Čhaŋnúŋpa (in Standard Lakota Orthography) is the Sioux language name for the sacred, ceremonial pipe and the ceremony in which it is used. It is often spelled imprecisely as Chanunpa, Chanupa, or C'anupa. Sacred Pipe, or Calumet, is one of the central ceremonial objects of the Northeast Indians and Plains Indians of North America. It was an object of profound veneration that was smoked on ceremonial occasions. Many Native Americans continue to venerate the Sacred Pipe. Sacred Pipes are often referred to as Peace Pipes, but that is never the term used by the Native Peoples.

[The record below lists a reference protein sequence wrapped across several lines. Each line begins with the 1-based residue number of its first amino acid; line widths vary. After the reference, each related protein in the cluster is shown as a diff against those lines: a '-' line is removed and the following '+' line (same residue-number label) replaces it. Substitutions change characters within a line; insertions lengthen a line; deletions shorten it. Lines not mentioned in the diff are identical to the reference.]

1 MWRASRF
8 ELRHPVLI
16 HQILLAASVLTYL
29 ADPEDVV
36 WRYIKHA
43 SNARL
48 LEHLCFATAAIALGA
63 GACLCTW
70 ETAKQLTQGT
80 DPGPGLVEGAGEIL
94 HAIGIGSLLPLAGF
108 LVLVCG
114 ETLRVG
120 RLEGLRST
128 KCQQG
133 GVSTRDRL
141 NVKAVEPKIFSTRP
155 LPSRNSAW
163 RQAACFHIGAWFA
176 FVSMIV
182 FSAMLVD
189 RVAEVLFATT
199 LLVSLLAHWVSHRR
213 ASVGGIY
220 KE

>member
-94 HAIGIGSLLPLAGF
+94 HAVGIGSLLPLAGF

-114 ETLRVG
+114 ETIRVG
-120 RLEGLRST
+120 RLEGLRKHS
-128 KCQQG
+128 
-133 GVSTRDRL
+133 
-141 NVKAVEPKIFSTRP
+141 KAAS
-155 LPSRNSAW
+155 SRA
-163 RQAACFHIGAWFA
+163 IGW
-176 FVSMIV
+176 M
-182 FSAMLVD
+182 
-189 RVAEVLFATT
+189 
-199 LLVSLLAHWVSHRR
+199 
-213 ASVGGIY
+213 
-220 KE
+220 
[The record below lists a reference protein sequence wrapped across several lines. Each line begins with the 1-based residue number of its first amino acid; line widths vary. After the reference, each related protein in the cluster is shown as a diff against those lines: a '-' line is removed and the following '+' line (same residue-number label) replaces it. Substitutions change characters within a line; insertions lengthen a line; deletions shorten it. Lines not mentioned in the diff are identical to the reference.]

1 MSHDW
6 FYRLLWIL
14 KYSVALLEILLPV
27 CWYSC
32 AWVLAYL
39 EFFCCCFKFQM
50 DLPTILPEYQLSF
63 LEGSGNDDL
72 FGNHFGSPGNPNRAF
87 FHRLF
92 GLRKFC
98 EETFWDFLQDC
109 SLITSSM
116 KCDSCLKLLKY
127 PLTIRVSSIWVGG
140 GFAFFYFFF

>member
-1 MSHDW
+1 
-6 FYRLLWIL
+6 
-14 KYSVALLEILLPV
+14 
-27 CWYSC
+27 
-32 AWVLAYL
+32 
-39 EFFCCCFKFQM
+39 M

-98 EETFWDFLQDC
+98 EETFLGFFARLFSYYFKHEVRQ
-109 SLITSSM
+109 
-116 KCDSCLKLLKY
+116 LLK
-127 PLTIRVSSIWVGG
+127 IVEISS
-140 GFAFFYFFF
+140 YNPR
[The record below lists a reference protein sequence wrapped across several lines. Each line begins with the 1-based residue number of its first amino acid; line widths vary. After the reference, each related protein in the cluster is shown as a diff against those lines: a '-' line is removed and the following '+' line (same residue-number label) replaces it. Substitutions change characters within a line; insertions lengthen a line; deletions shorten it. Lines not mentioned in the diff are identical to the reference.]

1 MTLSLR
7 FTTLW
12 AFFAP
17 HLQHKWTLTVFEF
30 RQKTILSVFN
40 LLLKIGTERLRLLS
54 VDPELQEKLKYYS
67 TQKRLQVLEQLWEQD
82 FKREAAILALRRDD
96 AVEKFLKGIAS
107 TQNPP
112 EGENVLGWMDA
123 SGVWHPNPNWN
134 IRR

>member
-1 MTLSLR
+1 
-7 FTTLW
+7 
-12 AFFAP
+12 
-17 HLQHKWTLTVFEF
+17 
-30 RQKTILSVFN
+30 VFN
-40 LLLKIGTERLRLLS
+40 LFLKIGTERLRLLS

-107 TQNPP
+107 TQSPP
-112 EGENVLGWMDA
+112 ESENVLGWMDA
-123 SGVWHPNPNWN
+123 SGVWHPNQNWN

Further notes regarding Native American Spirituality:
Native American religions are the spiritual practices of the indigenous peoples of the Americas.
Traditional Native American ceremonial ways can vary widely and are based on the differing histories and beliefs of individual tribes, clans, and bands. Early European explorers describe individual Native American tribes, and even small bands, as each having their own religious practices.
Theology may be monotheistic, polytheistic, henotheistic, animistic, shamanistic, pantheistic or any combination thereof. Traditional beliefs are usually passed down in the forms of oral histories, stories, allegories, and principles, and rely on face to face teaching in one's family and community.